Early church scholars give their opinions on what they see in this day of reckoning. Origen writes: “Notice that the servants did not go to the master so they might be judged and receive their just rewards. Rather, the master came to them in due course. After a long time, he came and settled accounts with them on everything they had done, compensating them for the gains of their good works and the losses of their sins. Settling ‘accounts’ and scrutinizing everything, he dealt with each one individually. It behooves us, then, as those who by sinning have done evil and by doing good reaped a profit, to guard our hearts. In this way, when our Master comes to settle accounts with us, we may not be found to have done evil, even through idle words.”6
Chrysostom offers this thought in one of his sermons on this text: “To me, Jesus seems to say these things as a suggestion of the resurrection. But here it is no more a vineyard and husbandmen but all farmers. For it is not to rulers only or to Jews but to all that He addresses this discourse. And those who bring a return to Him confess frankly, both what is their own and what is their Master’s. And the one says, ‘Lord, you gave me five talents,’ and the other says, ‘two,’ indicating that from him they received the source of their gain, and they are very thankful and reckon all to him.”7
And Bishop Gregory preached this: “The Lord who dispensed the talents returns to demand an account because He who now generously bestows spiritual gifts may at the judgment inquire searchingly into what was achieved; He may take into account what everyone has received and add up the gain we bring back from his gifts.”8 This is an excellent way of looking at the gifts of the Holy Spirit that He bestows on those whom He sees fit for service.9
So, there is no doubt, that from the earliest of times the church understood that one day all believers would stand individually before the Lord to give an account of what they did with the talent, gifts, and power He gave them through the Holy Spirit to advance His kingdom by spreading the good news of salvation to those who are lost, and maintaining the faith of those who believe. It will be made known at that time how much of what He gave them they used to promote themselves, and how much they used to promote and expand the kingdom of God.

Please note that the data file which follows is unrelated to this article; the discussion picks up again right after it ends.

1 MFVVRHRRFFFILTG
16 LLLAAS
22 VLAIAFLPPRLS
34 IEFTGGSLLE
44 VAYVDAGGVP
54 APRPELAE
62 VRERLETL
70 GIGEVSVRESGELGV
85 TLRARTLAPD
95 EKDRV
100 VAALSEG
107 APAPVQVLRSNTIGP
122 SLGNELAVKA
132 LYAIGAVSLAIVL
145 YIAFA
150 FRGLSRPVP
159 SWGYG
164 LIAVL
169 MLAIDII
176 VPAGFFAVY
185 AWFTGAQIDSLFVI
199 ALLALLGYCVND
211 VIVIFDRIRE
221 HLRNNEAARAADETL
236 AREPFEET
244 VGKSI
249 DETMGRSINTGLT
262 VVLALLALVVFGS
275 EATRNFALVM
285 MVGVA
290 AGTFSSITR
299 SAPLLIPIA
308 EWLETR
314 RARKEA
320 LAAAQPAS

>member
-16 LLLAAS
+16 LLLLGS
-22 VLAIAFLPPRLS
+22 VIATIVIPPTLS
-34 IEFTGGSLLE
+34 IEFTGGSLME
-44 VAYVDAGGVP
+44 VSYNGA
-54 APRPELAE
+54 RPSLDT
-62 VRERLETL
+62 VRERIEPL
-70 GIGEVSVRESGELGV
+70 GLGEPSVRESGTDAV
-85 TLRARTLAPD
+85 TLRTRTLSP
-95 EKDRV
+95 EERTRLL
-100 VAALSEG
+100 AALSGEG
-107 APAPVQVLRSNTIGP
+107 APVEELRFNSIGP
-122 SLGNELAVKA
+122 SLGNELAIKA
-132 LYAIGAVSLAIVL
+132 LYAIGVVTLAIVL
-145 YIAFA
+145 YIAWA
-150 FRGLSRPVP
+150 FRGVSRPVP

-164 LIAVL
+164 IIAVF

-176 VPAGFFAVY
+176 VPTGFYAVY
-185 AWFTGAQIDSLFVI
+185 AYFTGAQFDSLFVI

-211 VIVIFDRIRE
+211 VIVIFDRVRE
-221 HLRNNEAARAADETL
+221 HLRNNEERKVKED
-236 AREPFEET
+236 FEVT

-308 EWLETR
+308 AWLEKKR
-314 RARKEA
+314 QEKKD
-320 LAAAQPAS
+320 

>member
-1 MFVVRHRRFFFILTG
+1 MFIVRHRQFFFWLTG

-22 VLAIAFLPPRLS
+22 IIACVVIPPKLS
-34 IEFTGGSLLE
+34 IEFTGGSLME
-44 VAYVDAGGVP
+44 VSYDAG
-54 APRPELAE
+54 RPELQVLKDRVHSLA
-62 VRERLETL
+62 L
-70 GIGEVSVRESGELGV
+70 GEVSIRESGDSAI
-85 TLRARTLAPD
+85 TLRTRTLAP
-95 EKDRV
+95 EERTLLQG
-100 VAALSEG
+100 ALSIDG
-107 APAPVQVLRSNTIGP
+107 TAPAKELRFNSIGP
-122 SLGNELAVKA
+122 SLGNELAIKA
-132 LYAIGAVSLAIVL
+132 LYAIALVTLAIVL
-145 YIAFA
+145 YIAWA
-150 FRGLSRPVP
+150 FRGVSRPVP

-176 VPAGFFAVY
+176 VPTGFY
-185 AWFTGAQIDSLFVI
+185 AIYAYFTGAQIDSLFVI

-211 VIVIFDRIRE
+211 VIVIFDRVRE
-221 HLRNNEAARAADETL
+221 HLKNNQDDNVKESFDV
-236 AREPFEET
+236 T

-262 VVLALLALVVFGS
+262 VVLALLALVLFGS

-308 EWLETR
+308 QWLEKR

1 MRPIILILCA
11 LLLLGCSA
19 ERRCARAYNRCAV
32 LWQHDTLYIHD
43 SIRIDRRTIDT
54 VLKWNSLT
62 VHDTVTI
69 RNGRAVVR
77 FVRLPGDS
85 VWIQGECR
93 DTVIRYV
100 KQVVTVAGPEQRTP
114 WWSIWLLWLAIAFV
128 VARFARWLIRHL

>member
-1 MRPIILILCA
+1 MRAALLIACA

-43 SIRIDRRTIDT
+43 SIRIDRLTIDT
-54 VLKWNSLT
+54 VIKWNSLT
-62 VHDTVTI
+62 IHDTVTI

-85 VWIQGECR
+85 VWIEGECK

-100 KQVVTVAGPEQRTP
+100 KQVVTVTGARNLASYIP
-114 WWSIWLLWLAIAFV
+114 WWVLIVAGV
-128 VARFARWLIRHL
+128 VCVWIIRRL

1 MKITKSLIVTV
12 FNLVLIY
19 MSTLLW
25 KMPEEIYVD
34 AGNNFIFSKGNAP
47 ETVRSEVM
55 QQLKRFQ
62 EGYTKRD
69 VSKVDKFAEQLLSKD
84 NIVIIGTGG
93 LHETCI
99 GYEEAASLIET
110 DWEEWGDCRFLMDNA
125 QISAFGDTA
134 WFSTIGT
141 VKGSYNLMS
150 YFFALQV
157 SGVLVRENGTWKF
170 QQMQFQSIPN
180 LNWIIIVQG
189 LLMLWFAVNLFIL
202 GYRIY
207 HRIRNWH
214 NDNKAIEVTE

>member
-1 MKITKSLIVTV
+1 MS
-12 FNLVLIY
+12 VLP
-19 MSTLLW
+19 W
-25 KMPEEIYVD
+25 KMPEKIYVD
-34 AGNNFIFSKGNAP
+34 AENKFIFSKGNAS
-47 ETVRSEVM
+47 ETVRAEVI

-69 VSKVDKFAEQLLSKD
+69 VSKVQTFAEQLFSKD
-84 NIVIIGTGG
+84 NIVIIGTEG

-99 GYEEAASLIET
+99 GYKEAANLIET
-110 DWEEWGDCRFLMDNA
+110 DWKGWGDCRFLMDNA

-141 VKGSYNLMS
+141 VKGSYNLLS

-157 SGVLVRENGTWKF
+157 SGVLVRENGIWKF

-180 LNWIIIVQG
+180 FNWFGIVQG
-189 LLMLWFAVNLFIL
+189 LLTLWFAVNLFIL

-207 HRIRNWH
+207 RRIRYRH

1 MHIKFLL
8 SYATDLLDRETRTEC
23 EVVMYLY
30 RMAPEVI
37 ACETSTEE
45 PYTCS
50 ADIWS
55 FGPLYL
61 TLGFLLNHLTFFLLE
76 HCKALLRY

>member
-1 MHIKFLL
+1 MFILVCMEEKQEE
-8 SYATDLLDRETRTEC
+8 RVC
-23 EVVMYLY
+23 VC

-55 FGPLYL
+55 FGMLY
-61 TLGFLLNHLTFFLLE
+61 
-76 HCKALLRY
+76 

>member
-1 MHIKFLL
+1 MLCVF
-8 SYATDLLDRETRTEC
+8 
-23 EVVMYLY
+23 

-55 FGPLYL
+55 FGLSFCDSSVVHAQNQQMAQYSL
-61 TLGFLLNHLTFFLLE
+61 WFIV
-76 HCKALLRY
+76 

Verses 20-23: “The servant who got five bags brought that amount and five more bags of money to the master. The servant said, ‘Master, you trusted me to care for five bags of money. So I used them to earn five more.’ The master answered, ‘You did right. You are a good servant who can be trusted. You did well with that small amount of money. So I will let you care for much greater things. Come and share my happiness with me.’ “Then the servant who got two bags of money came to the master. The servant said, ‘Master, you gave me two bags of money to care for. So I used your two bags to earn two more.’ The master answered, ‘You did right. You are a good servant who can be trusted. You did well with a small amount of money. So I will let you care for much greater things. Come and share my joy with me.’”
The disciples are now hearing about how those given responsibilities and authority in the kingdom will be held accountable to see who was faithful in carrying it out as a labor of love. We find this same principle in the story how King Hezekiah handled his obligations, “So King Hezekiah did those good things in all Judah. He did what was good and right and faithful before the Lord his God. He had success in every work he began—the service of God’s Temple and in obeying the law and commands, and in following his God. Hezekiah did all these things with all his heart.”10
Jewish tradition tells us that it was not unusual for masters to applaud their servants on a job well done. We find the following in their writings: “Rabbi Jose said: If he was a good servant, they can say over him, O for a good and faithful individual, who worked for their living!”11 As we can see from the parable, carrying out one’s responsibility is important. It is not what brings pleasure to oneself that counts, but what pleases the One who holds eternal life in His hands. So we can see that if a believer is given the charge to win their neighbor to Christ, they will not be judged wrongly for not winning the whole city.
1 Luke 12:48; cf. Mt. 13:12
2 I Kings 18:3-4
3 Cf. II Kings 4:8-10; Job 29:7-17; Proverbs 3:9; Ecclesiastes 11:1-8
4 Proverbs 18:9
5 Ibid. 25:13-16
6 Origen: Commentary on Matthew, 66
7 Chrysostom: Matthew, Homily 78.2
8 Gregory the Great: Forty Gospel Homilies, 9.1
9 1 Corinthians 12:11
10 II Chronicles 31:20-21
11 Babylonian Talmud, op. cit Seder Zera’im, Masekhet Beracoth, folio 16b